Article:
Finally, on Soraya’s recommendation, I took a ferry out to Manly. Sydney harbour is a huge and convoluted estuary, which Sydney actually sits quite a long way inside. To get out to the pacific itself, you have to get out to somewhere like Manly, a little town situated right on the final headland between harbour and ocean. The half-hour ferry journey was exquisite, as was the place; situated as it was on a claw-shaped peninsula, it offered both a sheltered lagoon beach and a broad stretch of pacific sand, with just a couple of streets of fountain-lined streets in between them. Unlike some other beachey-places, though, it felt like the tourists were balanced out by actual residents, giving it a much more sedate pace and down-home vibe. If anyone ever fancies a weeked of unadulterated chill, I recommend Manly wholeheartedly (how you afford the ticket is, I’m afraid, your own concern).
And then I was off! Off again, to Canberra, the capital of this vast and varied nation.
Part of the reason I wanted to go to Canberra was because, well, nobody else does. Discuss somebody’s backpacking trail with them, and they’ll throw out Perth, Darwin, Sydney, Byron Bay – but never Canberra. No-one actually goes to the country’s headquarters. When I got there, although it was completely beautiful, I could kind of see why.
Canberra seems to me a strange dichotomy. It’s exquisite…yet sort of dead. It’s a pressed flower. Don’t get me wrong, I thoroughly enjoyed my day there, and I’m definitely glad I went. But…it was a little odd. A little too geometric, maybe. Overperfect.
Canberra was designed as a capital city, and it shows. There’s nothing organic, everything is arranged with geometric precision. A triangle of central boulevards features the parliament house at its apex. The two axes heading away from (or towards) this apex cross a magnificent lake on long bridges. The lake itself is manufactured; created by a dam in order to match the architect’s vision.
The result is a near-unwalkable city. I walked it, but only because I had a day in which I didn’t plan on doing anything else. If you lived there, you’d have to drive everywhere – the thing with huge sweeping boulevards, no matter how many inspirational war memorials line their edges, is that they’re big. And a city built for cars is, to me, a little like no city at all. Pristine, but a little low on soul.
The attractions reflected this, too. The Art Gallery of Australia was a case in point. The collection was incredible; Picasso to Pollock to Matisse to Duchamp, and on and on. They had Dali’s “Lobster Telephone”, which gave me little shivers of delight. But…I was one of only three people on the whole floor. The NSW gallery, by contrast, had been bustling and alive. They should move Canberra’s collection there. Magritte and Kandinsky, one would imagine, would prefer it if their pictures got looked at.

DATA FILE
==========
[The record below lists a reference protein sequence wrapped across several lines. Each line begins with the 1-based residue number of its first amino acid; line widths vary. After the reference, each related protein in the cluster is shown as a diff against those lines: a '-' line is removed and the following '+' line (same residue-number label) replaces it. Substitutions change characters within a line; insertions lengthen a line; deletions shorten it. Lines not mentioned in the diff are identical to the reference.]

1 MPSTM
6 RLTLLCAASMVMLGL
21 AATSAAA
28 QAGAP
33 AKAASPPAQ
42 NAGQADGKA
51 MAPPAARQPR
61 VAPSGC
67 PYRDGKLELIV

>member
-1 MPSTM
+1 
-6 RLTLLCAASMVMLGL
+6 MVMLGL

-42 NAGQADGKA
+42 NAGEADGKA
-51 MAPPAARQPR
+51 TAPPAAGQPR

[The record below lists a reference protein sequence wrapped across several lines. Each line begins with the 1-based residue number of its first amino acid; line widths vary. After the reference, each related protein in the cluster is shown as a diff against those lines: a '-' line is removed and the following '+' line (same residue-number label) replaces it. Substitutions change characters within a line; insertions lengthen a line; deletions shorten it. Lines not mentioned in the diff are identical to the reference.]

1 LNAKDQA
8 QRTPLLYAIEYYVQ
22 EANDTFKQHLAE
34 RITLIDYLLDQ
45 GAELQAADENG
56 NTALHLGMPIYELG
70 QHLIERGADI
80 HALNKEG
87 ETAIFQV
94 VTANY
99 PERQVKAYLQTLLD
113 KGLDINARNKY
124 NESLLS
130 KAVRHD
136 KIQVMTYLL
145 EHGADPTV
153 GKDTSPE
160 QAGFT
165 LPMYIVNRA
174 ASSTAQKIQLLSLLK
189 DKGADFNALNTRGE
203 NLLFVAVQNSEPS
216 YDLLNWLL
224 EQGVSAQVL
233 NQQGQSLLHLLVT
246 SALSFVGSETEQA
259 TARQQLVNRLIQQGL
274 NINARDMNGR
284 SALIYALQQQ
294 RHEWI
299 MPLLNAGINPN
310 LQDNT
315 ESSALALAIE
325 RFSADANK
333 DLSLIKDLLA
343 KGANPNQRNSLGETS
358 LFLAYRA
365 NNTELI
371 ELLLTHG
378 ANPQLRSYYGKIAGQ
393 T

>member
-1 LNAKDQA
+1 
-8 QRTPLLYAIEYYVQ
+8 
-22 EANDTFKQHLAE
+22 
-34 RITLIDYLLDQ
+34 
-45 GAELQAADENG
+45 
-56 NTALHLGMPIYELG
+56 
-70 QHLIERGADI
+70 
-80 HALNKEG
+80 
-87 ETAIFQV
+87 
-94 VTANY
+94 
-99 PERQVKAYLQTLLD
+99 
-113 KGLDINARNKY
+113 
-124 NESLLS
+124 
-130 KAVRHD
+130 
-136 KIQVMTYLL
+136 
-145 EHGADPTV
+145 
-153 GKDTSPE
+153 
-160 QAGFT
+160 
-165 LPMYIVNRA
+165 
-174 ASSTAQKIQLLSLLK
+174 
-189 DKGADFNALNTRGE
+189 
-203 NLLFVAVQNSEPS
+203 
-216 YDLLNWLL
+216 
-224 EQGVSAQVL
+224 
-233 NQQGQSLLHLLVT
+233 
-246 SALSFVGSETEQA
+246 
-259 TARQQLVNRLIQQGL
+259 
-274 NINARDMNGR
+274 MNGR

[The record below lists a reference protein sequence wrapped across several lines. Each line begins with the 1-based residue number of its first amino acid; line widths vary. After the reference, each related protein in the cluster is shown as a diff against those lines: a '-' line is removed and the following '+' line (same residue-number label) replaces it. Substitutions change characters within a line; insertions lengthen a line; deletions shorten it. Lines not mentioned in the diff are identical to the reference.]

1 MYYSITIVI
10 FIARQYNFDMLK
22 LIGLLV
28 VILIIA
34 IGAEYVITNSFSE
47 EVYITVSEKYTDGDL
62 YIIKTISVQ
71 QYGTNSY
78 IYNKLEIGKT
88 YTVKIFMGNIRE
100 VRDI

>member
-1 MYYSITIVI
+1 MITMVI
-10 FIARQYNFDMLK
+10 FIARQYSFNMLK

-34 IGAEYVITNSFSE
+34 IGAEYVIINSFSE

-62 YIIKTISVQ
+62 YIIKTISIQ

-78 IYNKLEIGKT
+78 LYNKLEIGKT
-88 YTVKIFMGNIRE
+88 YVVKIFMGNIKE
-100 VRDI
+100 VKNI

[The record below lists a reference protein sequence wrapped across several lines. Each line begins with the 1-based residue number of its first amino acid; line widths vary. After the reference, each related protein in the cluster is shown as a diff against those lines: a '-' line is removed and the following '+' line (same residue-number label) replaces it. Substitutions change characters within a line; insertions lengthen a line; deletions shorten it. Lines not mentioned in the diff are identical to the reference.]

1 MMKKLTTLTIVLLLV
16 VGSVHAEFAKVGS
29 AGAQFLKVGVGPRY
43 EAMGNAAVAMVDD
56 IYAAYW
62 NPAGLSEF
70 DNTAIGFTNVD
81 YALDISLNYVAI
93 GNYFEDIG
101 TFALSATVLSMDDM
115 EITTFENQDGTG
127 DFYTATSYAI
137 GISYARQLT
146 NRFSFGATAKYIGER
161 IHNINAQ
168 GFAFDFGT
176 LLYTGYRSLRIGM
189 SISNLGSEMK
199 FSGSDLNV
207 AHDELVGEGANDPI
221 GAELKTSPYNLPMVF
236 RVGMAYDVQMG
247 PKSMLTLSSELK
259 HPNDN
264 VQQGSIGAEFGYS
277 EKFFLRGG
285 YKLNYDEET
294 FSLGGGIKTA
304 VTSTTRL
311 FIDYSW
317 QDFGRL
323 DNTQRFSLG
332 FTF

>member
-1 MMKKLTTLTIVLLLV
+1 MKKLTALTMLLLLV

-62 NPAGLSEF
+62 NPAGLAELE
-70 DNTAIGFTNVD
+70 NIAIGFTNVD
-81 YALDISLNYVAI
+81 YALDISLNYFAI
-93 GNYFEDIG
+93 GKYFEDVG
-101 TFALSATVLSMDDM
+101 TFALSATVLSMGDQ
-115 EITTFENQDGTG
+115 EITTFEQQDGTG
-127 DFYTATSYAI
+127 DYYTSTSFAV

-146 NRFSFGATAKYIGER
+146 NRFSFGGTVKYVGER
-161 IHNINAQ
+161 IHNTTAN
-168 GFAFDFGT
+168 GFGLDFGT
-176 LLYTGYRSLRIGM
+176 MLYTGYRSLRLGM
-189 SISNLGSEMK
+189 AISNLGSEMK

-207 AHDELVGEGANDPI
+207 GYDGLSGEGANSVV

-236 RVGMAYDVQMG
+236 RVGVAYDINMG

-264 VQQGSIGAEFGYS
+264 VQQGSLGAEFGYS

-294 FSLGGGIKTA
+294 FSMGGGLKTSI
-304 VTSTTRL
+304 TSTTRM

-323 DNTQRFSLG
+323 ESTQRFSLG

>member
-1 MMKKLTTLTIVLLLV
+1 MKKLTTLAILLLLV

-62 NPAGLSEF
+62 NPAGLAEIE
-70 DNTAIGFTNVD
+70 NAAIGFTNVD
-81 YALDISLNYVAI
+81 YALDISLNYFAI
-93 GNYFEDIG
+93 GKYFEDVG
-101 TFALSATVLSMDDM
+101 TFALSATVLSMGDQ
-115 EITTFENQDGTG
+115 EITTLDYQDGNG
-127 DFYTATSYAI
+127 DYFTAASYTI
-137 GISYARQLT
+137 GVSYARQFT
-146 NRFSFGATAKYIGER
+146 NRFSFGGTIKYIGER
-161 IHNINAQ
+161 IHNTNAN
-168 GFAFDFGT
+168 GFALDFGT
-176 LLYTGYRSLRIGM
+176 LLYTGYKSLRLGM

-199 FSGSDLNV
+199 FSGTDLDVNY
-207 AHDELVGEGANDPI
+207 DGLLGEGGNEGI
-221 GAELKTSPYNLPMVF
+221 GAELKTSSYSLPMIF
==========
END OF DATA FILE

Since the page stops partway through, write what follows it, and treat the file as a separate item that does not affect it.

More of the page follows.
And so; I’d done Adelaide. Done the Great Ocean Road, Melbourne, the Indian-Pacific, Perth. Seen the Blue Mountains, seen Sydney. Cairns, Darwin and Alice Springs remain unglimpsed (as does Tasmania), but they weren’t on this trip’s itinerary. Seen Canberra.
Nothing much for it, then, but to take my weary legs and bleeding feet on back to Brisbane.
I had another afternoon in Sydney in transit back to Brisbane, in which I sat in a coffee shop scribbling a sudden head-rush of ideas into my notebook, and then went and ogled “Sunset in a Subduction Zone” again for a bit. And then, travels came to an end. I slinked onto the 16:12 overnight XPT to Brisbane, and sat down to be delivered back.
Back, yes. Home? I have to say, no. I spoke to Soraya on the phone when I was in Sydney, and she’d talked about the rush of home-feeling she’d got on returning to Brisbane after her own travels. For me, when familiar stations – Dutton Park, South Brisbane, Roma Street – finally arrived, I got nothing more than a sense of “oh. I know where this is.”
But I’m not trying to draw any significant conclusions for that, or complain. Complaining is the last thing on my mind; this is an account, after all, of some of the most stimulating, exciting, wonderful things I’ve ever done. Some of the most intense beauty–and on the Nullabor, most intense desolation—I’ve yet encountered in this stubby-legged little life of mine. It was absolutely, indisputably glorious. And Brisbane, a beautiful place all by itself, is if nothing else where my bed, and my shower, and my washing machine are.
And after two weeks in trains and hostels, I really needed that bed.
Yours in slumber, still dreaming of deserts and platypi,
10th December 2010, train, Perth-Sydney
c.4pm. Dust storm.
Everything is an inspiration.